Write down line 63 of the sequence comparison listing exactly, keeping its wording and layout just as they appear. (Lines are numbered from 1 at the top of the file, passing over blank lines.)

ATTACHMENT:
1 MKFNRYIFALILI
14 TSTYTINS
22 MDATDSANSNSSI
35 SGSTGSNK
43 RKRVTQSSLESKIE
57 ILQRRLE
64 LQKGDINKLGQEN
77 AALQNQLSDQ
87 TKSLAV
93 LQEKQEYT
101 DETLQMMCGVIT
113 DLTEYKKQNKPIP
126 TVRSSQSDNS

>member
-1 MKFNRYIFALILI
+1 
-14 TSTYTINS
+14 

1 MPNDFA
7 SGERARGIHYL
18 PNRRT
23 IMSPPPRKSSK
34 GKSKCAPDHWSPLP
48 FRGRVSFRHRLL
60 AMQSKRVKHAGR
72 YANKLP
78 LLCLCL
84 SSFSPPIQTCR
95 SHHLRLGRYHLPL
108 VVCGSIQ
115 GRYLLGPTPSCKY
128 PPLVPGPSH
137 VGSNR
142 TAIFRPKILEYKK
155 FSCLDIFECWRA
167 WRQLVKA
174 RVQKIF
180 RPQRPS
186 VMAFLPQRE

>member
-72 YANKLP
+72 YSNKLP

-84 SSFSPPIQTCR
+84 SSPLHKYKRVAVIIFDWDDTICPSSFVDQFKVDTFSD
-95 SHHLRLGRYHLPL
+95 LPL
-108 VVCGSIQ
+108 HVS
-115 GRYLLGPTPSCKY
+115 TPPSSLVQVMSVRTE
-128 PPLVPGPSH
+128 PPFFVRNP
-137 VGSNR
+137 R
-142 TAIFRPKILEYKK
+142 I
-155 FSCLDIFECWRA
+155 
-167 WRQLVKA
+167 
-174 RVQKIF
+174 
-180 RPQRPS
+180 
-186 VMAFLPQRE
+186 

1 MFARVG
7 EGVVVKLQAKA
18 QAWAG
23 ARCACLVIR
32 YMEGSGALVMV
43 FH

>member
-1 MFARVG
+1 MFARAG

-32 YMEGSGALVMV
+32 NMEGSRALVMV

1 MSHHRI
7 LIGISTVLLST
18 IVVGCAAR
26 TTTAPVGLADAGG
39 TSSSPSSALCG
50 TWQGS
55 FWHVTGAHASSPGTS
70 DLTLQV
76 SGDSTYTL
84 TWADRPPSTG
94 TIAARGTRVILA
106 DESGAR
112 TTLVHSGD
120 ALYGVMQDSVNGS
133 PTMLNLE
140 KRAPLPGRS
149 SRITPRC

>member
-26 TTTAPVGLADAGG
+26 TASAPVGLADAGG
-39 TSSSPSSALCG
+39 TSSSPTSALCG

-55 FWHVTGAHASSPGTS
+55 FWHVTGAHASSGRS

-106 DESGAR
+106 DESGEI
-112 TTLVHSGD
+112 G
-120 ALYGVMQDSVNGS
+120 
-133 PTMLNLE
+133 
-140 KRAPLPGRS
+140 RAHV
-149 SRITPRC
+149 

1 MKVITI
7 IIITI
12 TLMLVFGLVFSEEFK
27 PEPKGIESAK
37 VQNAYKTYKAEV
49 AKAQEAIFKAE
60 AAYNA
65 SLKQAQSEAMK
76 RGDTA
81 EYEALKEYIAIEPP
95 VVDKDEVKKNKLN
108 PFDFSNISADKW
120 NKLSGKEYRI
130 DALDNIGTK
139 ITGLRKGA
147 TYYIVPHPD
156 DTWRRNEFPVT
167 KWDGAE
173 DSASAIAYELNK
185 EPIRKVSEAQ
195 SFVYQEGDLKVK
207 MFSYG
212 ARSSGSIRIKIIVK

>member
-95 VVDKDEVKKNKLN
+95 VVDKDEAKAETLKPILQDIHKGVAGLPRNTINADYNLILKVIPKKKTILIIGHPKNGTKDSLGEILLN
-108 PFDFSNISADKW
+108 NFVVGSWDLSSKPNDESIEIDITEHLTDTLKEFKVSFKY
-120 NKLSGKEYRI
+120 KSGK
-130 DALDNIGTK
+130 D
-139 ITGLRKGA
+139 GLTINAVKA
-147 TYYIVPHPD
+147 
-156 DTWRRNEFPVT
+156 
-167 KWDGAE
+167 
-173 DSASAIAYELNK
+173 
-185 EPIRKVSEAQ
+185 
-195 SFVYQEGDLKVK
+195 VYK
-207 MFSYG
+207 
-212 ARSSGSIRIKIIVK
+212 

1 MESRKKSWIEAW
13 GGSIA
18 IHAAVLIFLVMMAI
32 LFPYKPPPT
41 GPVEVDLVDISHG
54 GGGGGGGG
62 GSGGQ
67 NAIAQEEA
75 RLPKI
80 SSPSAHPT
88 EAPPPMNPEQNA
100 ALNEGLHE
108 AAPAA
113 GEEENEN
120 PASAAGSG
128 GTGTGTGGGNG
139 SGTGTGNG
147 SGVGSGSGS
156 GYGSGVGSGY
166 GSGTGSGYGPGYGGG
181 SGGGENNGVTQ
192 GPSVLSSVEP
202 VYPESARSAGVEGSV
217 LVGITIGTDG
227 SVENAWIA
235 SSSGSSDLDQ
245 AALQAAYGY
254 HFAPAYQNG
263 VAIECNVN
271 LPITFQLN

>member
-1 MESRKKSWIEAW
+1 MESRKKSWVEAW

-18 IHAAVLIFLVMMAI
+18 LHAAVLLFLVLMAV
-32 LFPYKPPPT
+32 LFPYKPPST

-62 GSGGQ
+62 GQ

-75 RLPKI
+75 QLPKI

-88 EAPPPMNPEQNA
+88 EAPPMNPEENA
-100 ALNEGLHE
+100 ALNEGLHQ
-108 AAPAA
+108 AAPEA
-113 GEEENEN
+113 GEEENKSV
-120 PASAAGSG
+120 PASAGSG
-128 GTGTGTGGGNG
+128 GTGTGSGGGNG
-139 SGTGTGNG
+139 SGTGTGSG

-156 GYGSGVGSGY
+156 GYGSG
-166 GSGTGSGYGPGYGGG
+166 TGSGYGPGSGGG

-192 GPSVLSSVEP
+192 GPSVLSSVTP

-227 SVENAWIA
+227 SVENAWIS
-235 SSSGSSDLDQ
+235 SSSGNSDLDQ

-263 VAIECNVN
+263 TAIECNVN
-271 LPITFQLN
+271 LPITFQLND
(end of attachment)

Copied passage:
-180 RPQRPS